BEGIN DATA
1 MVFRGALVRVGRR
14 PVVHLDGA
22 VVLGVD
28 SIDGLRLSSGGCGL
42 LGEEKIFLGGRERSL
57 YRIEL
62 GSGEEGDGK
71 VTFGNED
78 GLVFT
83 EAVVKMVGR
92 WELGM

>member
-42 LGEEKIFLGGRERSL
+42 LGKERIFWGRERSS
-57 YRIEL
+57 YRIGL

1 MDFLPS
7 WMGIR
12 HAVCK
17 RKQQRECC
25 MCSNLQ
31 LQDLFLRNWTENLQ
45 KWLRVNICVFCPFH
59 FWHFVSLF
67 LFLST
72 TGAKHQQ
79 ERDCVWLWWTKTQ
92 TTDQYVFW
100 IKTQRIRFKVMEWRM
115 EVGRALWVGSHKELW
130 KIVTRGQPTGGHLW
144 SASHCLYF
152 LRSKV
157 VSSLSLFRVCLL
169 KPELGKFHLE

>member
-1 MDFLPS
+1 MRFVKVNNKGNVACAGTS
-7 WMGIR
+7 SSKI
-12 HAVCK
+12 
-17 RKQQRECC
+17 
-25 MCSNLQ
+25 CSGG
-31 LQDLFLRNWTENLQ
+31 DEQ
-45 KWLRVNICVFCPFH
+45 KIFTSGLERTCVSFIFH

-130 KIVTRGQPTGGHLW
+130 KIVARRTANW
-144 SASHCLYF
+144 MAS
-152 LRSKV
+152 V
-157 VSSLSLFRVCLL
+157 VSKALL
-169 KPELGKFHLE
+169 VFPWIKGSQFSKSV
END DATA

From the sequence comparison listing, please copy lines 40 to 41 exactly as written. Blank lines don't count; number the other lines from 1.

+7 SSKI
-12 HAVCK